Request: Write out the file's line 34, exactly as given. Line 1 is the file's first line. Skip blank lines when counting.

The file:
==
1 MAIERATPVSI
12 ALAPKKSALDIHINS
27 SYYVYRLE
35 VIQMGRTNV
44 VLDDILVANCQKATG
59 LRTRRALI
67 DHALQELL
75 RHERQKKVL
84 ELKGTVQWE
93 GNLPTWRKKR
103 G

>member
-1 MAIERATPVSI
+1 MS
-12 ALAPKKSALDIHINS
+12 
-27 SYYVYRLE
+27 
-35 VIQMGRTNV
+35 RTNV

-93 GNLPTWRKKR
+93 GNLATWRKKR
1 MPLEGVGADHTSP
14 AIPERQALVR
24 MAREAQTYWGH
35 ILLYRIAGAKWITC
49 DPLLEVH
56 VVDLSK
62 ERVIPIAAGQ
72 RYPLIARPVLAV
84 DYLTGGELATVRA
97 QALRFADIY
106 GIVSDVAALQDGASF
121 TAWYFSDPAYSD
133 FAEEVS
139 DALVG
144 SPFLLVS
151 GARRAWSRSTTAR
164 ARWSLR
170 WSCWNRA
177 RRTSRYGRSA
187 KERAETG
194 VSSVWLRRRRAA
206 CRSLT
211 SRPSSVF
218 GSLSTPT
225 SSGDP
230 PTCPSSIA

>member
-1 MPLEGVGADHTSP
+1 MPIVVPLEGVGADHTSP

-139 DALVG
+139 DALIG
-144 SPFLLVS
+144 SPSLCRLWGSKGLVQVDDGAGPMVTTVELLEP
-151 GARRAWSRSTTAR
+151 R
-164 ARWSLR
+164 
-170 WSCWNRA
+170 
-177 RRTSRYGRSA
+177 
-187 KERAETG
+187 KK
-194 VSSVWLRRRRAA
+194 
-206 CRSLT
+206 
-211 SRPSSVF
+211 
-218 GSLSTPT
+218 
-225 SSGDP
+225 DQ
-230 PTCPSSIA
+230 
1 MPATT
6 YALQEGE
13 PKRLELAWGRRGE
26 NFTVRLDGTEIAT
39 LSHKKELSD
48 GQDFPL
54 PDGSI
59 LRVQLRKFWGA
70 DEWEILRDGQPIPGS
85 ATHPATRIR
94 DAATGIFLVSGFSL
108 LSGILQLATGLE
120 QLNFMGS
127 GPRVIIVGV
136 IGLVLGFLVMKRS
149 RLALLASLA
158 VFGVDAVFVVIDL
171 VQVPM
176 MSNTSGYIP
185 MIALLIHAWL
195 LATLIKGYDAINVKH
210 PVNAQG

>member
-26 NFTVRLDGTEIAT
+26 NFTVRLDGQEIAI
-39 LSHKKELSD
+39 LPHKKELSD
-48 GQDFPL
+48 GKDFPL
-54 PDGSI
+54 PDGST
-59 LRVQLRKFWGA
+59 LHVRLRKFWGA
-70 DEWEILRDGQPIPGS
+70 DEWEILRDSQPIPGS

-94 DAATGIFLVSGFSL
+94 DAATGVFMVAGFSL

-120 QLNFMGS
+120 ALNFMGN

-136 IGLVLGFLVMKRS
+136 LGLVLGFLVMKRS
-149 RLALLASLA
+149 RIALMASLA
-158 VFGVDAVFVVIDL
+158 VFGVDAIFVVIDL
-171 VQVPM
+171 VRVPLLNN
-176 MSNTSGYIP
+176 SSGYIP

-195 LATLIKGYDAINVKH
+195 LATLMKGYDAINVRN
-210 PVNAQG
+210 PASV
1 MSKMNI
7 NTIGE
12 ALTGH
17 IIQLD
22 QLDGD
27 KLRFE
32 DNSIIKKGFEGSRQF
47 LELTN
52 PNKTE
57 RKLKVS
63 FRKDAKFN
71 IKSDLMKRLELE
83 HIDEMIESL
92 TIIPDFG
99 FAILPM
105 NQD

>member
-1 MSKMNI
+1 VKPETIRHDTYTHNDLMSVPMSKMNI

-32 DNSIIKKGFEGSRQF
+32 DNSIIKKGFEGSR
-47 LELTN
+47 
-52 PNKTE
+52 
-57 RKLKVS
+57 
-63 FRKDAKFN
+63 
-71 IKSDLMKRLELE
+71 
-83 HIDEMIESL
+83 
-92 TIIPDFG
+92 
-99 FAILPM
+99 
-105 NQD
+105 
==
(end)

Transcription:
121 TAWYFSDPAYSD